III. Indeed it must be confessed that this Article does not tell us how many Orders of Men are appointed to minifter the Word and Sacraments, or whether more than one Order of Men may minifter these Offices, neither does it inform us

who who are those that have publick Authority given unto them in the Church to send Ministers into i he Lord's Vineyard. However this Article sufficiently teaches that a Commission is necessary on this Occasion, and that there are some Men who have Authority in the Church to give such a Commission. And this the Compilers of these Articles might very well judge to be sufficient, because the Church in her Ordinal had before declared this Matter more particularly. For in the Preface to the Forms of Ordination, it is said, that it is evident to all Men diligently reading Holy Scriptures and Ancient Authors, that from the Apostles time, there have been these Orders of Ministers in Christ's Church, Bishops, Priests and Deacons, which Offices were 'evermore had in such reverend Estimation, that no Man by his own private Authority, might presume to execute any of them, cxcept he were first called, tried, examined and known to have such Qualities as were requisite for the same, and hlso by publick Prayer, with Impofition of Hands approved and admitted thereunto. And in the Form for the ordering of Deacons, we are taught, that it appertaineth to the Office of a Deacon in the Church, where he shall be appointed, to affist the Priest in Divine Service, and specially when he ministreth the Holy Communion, and to help him in the Distribution thereof, and to read Holy Scriptures and Homilies in the Congregation, and to instru&t the Youth in the Catechism, to baptize, and to preach if he be thereto admitted by the Bishop. And in the Form of ordering Priests, we learn that it appertaineth to his Office to preach the Word of God, and to minister the Holy Sacraments, And in the Form for consecrating a Bihop we are taught that over and above what is common to him with Priests and Deacons he is admitted to the Government of the Church of Christ, and is thereby vested with a Power to ordain and send others. And accordingly when a Deacon is to be ordained,

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it is said that when the Day appointed by the Bishop is come, the Arch-deacon or his Deputy shall present unto the Bijbop such as desire to be ordained, and after the Bishop has prayed with the Congregation for them, put proper Questions to them, and received proper Answers from them concerning the Nature of the Office whereunto they are at that time to be called, and concerning their Purpose faithfully to discharge the same, he then lays his Hands upon them and ordains them. The like is also done in the ordering of Priests, only here, the Priests that are present lay on their Hands together with the Bishop: And so in the Consecration of an Arch-bishop or Bishop, the Prayers are offered and the Questions put by the Arch-bishop or Bishop who performs the Confecration, and then he with the other BiMops present lay on their Hands and consecrate him. Here then is no Ordination, no Consecration of a Minister can be made according to the Do&rine of the Church of England but by a Bishop: every Person to whatever Order he is to be ordained muft be presented to the Bishop, he must try, examine and approve him, he must lay his Hand upon him, or ordain him before he can be a Minister of any Order in the Church. And tho in the Ordination of a Priest, the Priests that are present lay on Hands together with the Bishop, they may not do it without him: The Person to be ordained must be presented to him, he must try and approve him, he must lay his Hands upon him, he must say the Words of Ordination and cominit the Charge to him. The Priests are subordinate Aslistants or Affeffors to him, but can do nothing in this Case when he is away.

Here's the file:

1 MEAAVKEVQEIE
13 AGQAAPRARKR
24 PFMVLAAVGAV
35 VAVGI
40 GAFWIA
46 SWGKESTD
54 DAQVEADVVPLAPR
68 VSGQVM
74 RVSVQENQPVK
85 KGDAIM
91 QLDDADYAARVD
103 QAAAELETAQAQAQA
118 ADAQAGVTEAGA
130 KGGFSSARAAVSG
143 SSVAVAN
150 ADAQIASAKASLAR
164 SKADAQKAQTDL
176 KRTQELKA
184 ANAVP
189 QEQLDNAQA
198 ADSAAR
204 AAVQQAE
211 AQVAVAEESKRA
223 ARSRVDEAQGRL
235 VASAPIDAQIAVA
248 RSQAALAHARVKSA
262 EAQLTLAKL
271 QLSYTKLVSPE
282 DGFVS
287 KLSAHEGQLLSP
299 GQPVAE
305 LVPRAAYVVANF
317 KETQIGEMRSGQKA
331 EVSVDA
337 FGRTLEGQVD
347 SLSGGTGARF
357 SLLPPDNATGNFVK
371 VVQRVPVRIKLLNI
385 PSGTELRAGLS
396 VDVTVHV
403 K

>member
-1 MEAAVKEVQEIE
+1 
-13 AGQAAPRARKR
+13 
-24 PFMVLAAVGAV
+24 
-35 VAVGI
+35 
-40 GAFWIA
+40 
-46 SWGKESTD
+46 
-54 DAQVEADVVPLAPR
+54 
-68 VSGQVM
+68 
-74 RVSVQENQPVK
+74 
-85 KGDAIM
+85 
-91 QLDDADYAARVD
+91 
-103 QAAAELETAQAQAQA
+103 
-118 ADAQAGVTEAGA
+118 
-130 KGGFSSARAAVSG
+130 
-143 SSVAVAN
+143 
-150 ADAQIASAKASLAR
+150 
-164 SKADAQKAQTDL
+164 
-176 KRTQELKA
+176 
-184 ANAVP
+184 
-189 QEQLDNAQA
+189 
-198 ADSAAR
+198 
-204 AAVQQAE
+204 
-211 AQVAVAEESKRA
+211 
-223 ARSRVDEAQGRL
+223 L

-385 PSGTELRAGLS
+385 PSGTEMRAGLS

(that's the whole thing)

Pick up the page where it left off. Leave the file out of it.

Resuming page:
Since then the Church had been so particular as to this Matter in her Ordinal, and had there so fully declared who were the proper Ministers of the Word and Sacraments, and who were autho